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WaPo To Sietsema: There Was A Bug In Your Soup

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From the Washington Post’s “Editor’s Note“:

    Critic Tom Sietsema should have recused himself from reviewing the Commissary, a restaurant featured in the Oct. 29 Food section. He and one of the restaurant’s owners had earlier had a personal relationship. The Washington Post regrets that he reviewed this restaurant, and will remove the review from its online archive.

Well, lucky for you readers, we’ve got the review after the jump, including such criticisms as…

…”There’s little at Commissary (1443 P St. NW; 202-299-0018) that will remind anyone of Merkado, the Asian-Latin restaurant that preceded it at the same address in Logan Circle.”

…”Commissary, for all its energy and youth, is a swell place to hang but a lackluster place to eat. The menu is packed with more options than a supermarket cereal aisle, but I’d be willing to sacrifice quantity for quality.”

“One of Commissary’s top sellers is pizza, but Domino’s tastes like haute cuisine compared with the flavorless pie I encountered, its cardboard crust slathered with what smacked of canned tomato paste.”

So what’s this Editor’s Note about? Sietsema taking revenge on a personal relationship gone sour? Enquiring minds want to know…


    There’s little at Commissary (1443 P St. NW; 202-299-0018) that will remind anyone of Merkado, the Asian-Latin restaurant that preceded it at the same address in Logan Circle.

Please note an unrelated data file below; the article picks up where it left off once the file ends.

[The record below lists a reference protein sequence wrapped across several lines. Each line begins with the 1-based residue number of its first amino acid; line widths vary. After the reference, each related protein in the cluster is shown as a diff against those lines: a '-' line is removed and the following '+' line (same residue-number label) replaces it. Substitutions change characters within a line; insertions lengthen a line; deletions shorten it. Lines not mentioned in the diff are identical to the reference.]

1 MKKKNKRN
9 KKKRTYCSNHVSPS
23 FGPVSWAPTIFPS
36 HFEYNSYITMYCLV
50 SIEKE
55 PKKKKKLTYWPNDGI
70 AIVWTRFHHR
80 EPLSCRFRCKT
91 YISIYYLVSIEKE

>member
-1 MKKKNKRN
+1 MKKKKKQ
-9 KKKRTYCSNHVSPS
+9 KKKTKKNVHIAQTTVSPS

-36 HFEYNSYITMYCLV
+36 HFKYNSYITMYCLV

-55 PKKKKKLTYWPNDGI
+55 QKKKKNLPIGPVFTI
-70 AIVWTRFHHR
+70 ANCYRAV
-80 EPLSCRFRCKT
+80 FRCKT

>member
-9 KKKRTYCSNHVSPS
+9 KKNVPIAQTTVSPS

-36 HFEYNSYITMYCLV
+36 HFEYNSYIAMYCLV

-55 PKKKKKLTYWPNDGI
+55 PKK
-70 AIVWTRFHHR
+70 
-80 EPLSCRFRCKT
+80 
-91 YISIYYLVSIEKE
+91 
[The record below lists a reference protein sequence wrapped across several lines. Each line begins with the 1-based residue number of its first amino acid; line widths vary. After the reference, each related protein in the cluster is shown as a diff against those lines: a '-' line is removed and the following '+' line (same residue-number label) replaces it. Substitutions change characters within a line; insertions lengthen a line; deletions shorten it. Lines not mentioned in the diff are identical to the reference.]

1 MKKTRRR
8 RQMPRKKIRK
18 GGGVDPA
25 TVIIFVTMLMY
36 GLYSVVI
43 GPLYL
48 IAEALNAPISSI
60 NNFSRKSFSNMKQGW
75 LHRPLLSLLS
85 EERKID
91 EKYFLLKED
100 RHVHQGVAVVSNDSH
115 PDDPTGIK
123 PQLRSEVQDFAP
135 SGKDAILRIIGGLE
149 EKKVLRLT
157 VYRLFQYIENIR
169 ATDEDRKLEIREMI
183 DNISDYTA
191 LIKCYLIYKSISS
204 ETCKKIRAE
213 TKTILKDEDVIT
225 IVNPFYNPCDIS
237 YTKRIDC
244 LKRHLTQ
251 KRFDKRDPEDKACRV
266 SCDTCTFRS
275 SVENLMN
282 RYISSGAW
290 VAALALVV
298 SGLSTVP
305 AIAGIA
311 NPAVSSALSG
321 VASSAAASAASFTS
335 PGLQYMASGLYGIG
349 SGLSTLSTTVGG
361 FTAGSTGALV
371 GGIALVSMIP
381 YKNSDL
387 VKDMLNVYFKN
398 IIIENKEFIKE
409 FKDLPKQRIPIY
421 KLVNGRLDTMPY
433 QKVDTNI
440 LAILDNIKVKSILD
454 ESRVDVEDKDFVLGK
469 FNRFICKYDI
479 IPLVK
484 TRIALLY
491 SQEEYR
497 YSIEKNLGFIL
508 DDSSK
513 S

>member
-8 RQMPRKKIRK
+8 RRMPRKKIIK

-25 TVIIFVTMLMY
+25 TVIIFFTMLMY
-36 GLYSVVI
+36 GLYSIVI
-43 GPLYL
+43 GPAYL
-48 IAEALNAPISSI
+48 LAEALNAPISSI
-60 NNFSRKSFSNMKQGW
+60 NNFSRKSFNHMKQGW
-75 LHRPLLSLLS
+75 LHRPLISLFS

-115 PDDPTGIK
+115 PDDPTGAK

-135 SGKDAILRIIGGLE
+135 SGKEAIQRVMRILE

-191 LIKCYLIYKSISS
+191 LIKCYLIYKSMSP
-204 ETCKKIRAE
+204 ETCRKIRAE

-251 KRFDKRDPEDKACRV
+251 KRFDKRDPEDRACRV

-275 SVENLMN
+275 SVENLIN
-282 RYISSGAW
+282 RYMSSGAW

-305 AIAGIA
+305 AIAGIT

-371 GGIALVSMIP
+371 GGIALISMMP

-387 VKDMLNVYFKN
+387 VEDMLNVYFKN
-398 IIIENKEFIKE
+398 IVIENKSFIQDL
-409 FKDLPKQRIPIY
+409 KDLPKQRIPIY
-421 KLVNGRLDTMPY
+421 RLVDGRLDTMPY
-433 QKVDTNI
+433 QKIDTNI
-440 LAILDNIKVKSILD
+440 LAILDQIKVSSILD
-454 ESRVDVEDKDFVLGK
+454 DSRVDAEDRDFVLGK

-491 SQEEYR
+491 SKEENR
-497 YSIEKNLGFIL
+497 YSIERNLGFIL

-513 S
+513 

Gone are the outsize painted faces on the walls, the tablecloths and the concrete bar. Taking their place at Commissary, which launched Sept. 8: lots of chalkboards and mirrors, bare surfaces and a black slate bar.

    “We wanted to make Commissary more comfortable, more approachable” than Merkado, says David Winer, who transformed the space during a two-week makeover this summer. His casual new restaurant also finds clusters of comfortable chairs in the center of the room for lounging, breakfast served until 5 p.m. and free WiFi.

    The restaurateur also wanted to draw a distinction between this place and his other restaurant on the same block. “We didn’t want Commissary to be Logan [Tavern],” Winer says. “If you want meatloaf, you have to go to Logan. If you want a tuna melt, come here.”

    And if you want something satisfying? Commissary, for all its energy and youth, is a swell place to hang but a lackluster place to eat. The menu is packed with more options than a supermarket cereal aisle, but I’d be willing to sacrifice quantity for quality.

    One of Commissary’s top sellers is pizza, but Domino’s tastes like haute cuisine compared with the flavorless pie I encountered, its cardboard crust slathered with what smacked of canned tomato paste. Juiceless and crumbly mini-burgers went back to the kitchen unfinished, as did a side of woefully greasy onion rings (which our sunny waitress graciously took off the bill).

    The tamarind sauce on an entree of salmon was far more sweet than tart, and clam chowder appeared to originate from a can rather than from scratch.

    When Winer tells me he and his chef created the menu starting with price points, I believe him. The food is inexpensive; unfortunately, it tastes that way, too.

    The restaurateur says the name for his venture came from its positive association with “movie lots and military bases,” although a lawyer friend rejected the idea. “Commissary,” Winer said, “reminded him of visiting clients in prison.”

    We want to say it, but . . . we won’t.

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